Fill up on fresh food

8 Aug 2018

Feast your eyes on our fresh food offerings as part of Sustainability Week on Fresh Food Friday (24 August)! From pop-up produce and a smoothie cycle to a Bush Tucker Garden Tour and BYO Coffee Cup event, we've got something to satisfy every appetite ...

Fresh food isn't just good for your body—it can also good for the planet. In fact, dieticians have discovered a clear link between the two. Making culinary choices that benefit our health—for example, eating less meat and choosing more plant-based and locally grown foods—can help reduce carbon emissions and water usage.

But what's the sustainability cost of not making these choices? New reseach from Oxford University and the Swiss agricultural institute Agroscope has created a comprehensive database of information about the environmental impact of 40 different types of food. The researchers found that high-impact beef producers can create a huge 105 kilos of CO2 equivalents and use 370m2 of land per 100 grams of protein—that's 12 and 50 times greater, respectively, than low-impact beef producers.

According to the same research, plant-based foods tend to have a smaller environmental footprint: low-impact beans, peas and other plant-based proteins create just 0.3 kilos of CO2 equivalents and 1m2 of land per 100 grams of protein, and the average litre of soy milk has creates about half the emissions, and uses half the land, of its low-impact cow's milk equiavelent.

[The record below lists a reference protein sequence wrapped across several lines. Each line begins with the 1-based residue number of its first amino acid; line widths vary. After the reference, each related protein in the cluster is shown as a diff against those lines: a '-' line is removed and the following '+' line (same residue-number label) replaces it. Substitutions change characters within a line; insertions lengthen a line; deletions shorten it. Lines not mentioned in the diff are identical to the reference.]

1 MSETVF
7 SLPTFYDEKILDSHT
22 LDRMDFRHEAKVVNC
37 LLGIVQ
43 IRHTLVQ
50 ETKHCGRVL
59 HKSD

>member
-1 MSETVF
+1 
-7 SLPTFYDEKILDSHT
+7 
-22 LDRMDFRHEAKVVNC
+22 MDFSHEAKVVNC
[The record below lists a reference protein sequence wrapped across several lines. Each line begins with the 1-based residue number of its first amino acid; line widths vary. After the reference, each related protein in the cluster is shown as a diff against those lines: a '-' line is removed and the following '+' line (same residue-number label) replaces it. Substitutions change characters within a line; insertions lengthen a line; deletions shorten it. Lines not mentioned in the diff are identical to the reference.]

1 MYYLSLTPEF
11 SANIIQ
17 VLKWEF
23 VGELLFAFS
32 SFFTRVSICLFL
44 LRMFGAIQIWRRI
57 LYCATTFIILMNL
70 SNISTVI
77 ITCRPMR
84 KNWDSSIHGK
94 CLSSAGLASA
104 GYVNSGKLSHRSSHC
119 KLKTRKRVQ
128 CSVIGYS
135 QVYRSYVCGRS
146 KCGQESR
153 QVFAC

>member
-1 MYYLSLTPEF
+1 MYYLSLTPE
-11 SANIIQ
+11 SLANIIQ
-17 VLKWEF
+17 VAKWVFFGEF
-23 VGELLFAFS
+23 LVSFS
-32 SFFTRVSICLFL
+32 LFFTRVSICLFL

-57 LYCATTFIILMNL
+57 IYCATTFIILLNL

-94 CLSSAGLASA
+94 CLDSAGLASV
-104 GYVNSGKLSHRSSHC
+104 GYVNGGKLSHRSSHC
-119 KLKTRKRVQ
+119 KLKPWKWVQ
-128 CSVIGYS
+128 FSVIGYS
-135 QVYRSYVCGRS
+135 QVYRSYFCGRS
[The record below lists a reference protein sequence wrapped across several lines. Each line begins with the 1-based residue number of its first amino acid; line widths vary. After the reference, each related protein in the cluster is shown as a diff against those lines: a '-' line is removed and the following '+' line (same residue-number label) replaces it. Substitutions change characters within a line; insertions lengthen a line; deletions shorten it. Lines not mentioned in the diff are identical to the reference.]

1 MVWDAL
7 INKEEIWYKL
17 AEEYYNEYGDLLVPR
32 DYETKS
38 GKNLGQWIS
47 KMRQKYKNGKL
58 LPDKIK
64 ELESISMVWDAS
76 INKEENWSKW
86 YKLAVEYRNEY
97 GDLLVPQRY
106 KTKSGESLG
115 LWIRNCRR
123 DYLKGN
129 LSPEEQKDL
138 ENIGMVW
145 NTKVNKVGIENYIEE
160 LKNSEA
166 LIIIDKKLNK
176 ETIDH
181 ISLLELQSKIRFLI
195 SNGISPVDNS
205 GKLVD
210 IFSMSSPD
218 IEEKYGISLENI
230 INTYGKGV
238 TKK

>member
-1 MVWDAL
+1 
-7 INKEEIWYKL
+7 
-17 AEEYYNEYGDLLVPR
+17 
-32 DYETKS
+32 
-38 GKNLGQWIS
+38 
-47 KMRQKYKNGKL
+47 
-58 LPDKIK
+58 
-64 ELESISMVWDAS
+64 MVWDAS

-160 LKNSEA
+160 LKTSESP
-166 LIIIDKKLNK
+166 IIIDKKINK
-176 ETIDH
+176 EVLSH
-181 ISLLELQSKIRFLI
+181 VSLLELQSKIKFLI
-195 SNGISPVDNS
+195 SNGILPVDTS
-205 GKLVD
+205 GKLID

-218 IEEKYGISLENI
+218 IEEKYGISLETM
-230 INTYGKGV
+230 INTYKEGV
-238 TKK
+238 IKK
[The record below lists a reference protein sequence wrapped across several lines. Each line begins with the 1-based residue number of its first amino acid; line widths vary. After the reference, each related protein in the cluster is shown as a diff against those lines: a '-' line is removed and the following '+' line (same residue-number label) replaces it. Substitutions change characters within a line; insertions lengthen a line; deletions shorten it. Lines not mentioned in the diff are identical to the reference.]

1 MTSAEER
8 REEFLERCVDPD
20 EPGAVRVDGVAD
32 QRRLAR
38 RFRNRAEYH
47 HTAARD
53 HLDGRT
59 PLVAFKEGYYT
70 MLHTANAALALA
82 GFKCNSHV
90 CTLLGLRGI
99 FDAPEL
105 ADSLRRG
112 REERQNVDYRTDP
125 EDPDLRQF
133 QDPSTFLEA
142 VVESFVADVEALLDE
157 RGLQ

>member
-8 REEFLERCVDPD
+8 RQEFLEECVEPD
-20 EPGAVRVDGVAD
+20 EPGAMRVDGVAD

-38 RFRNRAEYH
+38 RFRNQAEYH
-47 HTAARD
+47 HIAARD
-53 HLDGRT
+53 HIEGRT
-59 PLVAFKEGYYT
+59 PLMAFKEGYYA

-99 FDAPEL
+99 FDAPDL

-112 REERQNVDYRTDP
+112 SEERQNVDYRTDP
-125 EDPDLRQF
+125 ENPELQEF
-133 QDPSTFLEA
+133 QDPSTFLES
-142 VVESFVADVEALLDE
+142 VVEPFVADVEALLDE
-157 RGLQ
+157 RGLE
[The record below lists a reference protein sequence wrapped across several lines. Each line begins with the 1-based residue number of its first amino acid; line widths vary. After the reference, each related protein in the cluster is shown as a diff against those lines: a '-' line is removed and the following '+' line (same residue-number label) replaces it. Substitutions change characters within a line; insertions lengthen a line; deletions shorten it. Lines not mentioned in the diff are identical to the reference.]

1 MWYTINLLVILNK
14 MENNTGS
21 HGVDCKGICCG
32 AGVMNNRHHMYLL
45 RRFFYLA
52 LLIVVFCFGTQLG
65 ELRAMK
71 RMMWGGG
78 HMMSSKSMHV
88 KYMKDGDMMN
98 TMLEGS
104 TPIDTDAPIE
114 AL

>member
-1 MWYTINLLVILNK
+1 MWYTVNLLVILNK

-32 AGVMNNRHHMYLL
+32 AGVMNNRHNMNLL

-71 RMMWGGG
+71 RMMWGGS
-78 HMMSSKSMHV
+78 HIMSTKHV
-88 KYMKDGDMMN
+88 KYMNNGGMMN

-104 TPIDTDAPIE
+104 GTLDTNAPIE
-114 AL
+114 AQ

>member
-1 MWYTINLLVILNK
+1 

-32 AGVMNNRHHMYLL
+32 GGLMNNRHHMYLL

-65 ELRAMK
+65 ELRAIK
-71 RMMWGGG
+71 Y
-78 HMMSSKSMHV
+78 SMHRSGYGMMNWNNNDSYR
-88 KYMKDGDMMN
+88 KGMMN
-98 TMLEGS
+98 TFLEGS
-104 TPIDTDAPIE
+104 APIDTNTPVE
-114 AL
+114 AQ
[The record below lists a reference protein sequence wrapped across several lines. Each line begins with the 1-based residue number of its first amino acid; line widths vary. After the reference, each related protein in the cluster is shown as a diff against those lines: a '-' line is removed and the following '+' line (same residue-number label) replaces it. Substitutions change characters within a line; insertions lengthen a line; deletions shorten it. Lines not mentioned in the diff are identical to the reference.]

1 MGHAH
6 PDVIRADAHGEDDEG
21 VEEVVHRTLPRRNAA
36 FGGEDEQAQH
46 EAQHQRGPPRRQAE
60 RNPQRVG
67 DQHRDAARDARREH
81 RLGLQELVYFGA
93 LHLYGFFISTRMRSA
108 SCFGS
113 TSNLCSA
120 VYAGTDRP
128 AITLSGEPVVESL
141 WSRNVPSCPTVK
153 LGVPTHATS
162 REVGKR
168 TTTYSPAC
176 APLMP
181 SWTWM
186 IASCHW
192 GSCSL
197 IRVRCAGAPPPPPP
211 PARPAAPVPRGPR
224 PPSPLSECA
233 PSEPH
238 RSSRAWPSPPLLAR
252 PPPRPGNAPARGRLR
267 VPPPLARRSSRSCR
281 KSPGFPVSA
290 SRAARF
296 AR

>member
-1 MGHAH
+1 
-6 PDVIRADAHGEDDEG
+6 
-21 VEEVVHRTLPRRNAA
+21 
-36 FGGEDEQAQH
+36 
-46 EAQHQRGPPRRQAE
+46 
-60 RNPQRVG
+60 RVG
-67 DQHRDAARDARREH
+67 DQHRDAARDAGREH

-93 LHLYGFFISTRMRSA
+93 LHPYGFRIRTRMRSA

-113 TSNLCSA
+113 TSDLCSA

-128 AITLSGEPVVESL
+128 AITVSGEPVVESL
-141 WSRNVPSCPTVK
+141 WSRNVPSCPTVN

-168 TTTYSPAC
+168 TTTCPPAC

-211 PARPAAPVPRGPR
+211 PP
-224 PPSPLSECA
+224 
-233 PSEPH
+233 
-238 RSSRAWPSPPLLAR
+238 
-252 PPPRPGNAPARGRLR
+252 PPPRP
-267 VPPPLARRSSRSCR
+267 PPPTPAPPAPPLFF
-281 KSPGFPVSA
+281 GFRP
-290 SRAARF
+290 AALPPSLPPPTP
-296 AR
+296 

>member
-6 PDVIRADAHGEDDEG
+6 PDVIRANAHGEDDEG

Behavioural change can help reduce the strain our food habits are putting on the environment—opting for fewer animal products and avoiding heavily processed and packaged foods are two simple ways to start. Here are some other ways you can incorporate more local, ethical fresh food into your daily diet:

  • Grow your own: start your own fruit and veggie patch, or join a food co-op or community garden in your area—find your nearest community garden on the Brisbane City Council website.
  • Shop at farmers markets: support local farmers and stock up on fresh fruit, veggies and more at your closest farmers market, or order a fruit and veg box from an ethical supplier such as FoodConnect or The Ethical Grocer.
  • Eat out wisely: many cafes and restaurants now only source their produce from local growers and suppliers—Fair Food Forager is a great free resource you can use to rack down ethical eateries in your area.
  • Choose ethical meat, poultry, fish and dairy: Look out for free-range and organic labelling on meat and eggs, and use the Sustainable Seafood Guide so you can buy fish from certified fisheries that meet international sustainability standards. 

You can also find plenty of fresh food options right here on campus—check out our UQ Fresh Food Dining Guide. Bon appetit! 

 

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